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by Michael Portantiere

For Steve Hayes, The Camelias are in Bloom

  • Camille-new.jpgThe novel La dame aux camélias (1848), by Alexandre Dumas fils, is best known to most people through two of its many adaptations: Giuseppe Verdi's opera La traviata (1853), much beloved and constantly revived; and the M-G-M film Camille (1936), which starred Greta Garbo and Robert Taylor under the direction of George Cukor. Spoofs of the story, about a 19th-century French courtesan who sacrifices the one true love of her life in order to preserve the young man's honor and that of his family, have also abounded through the decades.

    One of the most memorable takes on the tale was Charles Ludlam's Camille, a drag queen extravaganza of the first order. The great Ludlam is long gone, but the play itself is soon to be seen in a new Off-Off-Broadway production at Casa MezCal (86 Orchard Street) starring the endlessly funny Steve Hayes, whom you may have seen in one or more of the Tweed company's outrageous takeoffs on classic plays and movies. You may also have caught him on the big screen in Trick and The Big Gay Musical, or in his YouTube show Tired Old Queen at the Movies, which has become a cult favorite. I recently spoke with Steve about the shoes he's soon to fill.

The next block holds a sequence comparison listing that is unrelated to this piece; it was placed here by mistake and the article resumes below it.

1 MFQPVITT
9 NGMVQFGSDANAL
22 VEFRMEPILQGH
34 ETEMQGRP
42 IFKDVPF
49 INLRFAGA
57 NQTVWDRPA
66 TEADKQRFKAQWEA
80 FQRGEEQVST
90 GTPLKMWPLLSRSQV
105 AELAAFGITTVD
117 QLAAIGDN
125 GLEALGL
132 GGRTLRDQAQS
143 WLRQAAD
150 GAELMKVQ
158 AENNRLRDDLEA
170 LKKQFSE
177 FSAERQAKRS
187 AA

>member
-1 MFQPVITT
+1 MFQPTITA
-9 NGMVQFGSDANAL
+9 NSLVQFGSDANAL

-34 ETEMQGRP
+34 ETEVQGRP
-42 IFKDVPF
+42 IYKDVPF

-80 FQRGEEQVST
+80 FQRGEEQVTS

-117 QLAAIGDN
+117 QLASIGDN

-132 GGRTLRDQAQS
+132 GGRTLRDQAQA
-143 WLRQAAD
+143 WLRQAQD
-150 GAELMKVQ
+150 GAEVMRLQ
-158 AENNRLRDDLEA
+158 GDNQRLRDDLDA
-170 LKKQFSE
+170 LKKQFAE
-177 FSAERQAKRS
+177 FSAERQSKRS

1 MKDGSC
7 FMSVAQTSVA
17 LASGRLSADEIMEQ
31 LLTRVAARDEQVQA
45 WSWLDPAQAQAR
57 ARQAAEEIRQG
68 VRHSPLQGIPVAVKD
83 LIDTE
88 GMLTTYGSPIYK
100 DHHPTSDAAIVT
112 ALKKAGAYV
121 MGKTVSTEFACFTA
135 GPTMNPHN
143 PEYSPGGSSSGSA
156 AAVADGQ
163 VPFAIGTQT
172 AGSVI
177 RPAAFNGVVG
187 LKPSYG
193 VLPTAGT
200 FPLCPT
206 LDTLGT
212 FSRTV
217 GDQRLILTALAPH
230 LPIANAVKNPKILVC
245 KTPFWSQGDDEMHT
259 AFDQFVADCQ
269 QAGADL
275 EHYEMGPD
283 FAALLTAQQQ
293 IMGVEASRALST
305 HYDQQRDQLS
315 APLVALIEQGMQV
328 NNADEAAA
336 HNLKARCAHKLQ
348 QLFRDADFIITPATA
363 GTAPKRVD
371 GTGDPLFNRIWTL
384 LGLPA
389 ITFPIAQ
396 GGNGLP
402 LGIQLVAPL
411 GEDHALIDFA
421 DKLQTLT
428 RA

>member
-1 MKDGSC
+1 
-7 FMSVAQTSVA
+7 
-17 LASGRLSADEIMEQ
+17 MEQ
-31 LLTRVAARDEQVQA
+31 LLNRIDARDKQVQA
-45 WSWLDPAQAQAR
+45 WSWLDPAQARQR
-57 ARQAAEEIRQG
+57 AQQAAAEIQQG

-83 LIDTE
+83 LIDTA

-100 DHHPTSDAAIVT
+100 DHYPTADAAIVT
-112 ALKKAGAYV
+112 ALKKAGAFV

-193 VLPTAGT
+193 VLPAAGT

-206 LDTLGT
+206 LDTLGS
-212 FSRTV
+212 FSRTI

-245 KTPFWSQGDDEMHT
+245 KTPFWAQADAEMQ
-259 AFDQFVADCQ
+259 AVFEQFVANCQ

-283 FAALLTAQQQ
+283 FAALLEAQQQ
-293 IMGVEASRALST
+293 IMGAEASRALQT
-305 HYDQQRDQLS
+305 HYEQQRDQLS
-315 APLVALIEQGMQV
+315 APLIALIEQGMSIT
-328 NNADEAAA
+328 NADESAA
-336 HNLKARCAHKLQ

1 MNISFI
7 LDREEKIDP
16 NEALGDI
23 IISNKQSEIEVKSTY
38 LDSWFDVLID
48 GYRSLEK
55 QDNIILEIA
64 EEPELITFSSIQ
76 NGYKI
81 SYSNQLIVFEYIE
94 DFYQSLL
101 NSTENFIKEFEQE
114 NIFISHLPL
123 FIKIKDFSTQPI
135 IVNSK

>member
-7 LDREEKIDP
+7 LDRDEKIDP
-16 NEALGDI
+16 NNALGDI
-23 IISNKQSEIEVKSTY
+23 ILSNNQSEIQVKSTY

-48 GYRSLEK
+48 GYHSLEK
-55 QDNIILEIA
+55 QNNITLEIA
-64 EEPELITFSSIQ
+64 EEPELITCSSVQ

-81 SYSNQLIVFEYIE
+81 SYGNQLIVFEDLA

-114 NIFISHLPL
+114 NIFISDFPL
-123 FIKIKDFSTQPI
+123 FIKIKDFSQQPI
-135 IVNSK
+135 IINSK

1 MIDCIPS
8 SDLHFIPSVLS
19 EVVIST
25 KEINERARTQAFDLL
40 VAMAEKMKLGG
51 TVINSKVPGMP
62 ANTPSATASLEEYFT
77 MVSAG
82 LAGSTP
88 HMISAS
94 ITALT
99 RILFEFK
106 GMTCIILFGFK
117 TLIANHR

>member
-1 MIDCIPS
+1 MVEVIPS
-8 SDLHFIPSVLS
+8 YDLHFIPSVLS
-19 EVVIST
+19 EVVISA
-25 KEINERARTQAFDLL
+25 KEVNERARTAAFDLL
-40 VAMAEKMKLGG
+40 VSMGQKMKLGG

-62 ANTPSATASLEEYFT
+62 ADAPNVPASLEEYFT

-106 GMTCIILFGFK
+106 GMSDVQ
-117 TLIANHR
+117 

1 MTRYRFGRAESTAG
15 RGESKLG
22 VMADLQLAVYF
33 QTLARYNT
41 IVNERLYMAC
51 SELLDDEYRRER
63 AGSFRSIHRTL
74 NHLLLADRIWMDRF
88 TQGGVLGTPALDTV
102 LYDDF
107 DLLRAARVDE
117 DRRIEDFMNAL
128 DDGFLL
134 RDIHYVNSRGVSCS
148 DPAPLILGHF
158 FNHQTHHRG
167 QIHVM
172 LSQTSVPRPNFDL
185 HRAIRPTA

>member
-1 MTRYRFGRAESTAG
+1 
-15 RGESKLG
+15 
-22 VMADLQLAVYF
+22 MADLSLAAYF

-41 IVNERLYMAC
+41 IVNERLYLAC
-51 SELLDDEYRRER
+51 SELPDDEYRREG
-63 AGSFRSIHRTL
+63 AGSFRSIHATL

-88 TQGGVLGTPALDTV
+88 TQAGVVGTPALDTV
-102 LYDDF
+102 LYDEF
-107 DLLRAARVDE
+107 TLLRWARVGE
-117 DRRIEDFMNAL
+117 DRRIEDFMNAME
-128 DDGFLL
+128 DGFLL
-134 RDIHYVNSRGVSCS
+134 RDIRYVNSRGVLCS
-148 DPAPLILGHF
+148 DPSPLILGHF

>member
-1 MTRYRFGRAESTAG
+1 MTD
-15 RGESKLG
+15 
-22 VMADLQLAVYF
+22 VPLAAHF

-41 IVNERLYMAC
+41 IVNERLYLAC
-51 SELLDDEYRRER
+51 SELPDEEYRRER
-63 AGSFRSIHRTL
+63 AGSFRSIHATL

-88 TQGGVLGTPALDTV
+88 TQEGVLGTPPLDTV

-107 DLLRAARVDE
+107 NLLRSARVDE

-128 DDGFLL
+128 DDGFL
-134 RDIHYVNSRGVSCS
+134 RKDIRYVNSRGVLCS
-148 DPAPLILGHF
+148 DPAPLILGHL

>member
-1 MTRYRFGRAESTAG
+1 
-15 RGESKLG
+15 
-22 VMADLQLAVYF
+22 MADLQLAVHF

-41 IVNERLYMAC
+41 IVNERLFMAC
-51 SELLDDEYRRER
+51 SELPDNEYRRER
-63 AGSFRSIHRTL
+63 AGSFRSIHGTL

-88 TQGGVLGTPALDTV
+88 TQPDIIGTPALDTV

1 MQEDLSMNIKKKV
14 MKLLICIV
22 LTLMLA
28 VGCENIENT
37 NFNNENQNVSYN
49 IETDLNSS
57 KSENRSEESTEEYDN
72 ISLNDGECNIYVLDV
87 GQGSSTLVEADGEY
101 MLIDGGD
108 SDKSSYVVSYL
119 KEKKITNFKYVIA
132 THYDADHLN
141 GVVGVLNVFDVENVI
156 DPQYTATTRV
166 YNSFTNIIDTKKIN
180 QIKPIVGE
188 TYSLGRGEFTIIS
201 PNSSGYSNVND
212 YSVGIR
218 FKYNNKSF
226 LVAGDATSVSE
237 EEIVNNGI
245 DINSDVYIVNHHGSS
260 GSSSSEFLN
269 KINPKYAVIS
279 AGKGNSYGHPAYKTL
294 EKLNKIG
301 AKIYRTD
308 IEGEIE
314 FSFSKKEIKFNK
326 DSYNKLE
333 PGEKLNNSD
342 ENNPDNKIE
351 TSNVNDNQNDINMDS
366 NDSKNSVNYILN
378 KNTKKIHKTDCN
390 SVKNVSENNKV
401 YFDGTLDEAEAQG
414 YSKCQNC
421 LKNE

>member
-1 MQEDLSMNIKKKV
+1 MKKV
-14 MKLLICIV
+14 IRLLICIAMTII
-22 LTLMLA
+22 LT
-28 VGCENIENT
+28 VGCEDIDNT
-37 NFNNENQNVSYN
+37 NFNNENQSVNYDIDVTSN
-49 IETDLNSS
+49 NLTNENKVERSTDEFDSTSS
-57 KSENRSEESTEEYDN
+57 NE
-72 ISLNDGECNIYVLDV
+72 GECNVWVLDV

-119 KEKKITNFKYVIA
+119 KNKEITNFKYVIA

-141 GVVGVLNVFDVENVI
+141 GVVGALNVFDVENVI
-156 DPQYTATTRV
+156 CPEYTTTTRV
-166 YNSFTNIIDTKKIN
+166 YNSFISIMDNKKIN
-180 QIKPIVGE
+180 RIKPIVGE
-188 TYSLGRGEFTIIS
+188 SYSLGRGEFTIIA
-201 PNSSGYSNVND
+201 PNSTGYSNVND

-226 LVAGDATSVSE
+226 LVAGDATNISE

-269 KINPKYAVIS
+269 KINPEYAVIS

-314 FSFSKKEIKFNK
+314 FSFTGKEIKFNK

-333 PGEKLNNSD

BROADWAYSTARS: First, tell me about your YouTube show.

    STEVE HAYES: It's been running for about three years now. I want to get young people to watch classic films, so I just talk about the movies I love. It's been going really well; I have about 3,000 subscribers and over 200,000 hits from all over the world. I'm an old bird, and when I first moved to the city in the '70s, there were lots of movie revival houses around town. All of the theaters had their specialties: the Thalia did films noir, the Regency tended to show M-G-M movies and musicals. And Theater 80 had all different kinds of movies, but they always projected them from behind the screen, so they were backwards. That was kind of interesting! I remember going to see Jezebel and thinking, "Wait a minute, she's coming in from the wrong direction..." But I loved Theater 80 because they had a beautiful portrait of Joan Crawford in the lobby -- the one that's hanging over her bed in Whatever Happened to Baby Jane -- and they had her hand prints on the sidewalk in front of the theater.

    STARS: How do you feel about the Garbo film of Camille?

    STEVE: It's lovely. Garbo had such an incandescent quality about her, and great beauty. The film was made at a time when the country was broke and the movies were the only thing making money, so they sunk millions into that production -- and it shows. The Adrian dresses, the sets, the cinematography are stunning. And of course, Cukor being the old queen that he was, he photographed Robert Taylor as beautifully as Garbo. It's hard to say which one of them looks prettier in that movie. I always laugh when I watch it because Taylor's character is supposed to be French, and there he is saying things like [launches into a flat, Midwestern U.S. accent] "I love you, Marguerite!" He sounds like he's from Toledo.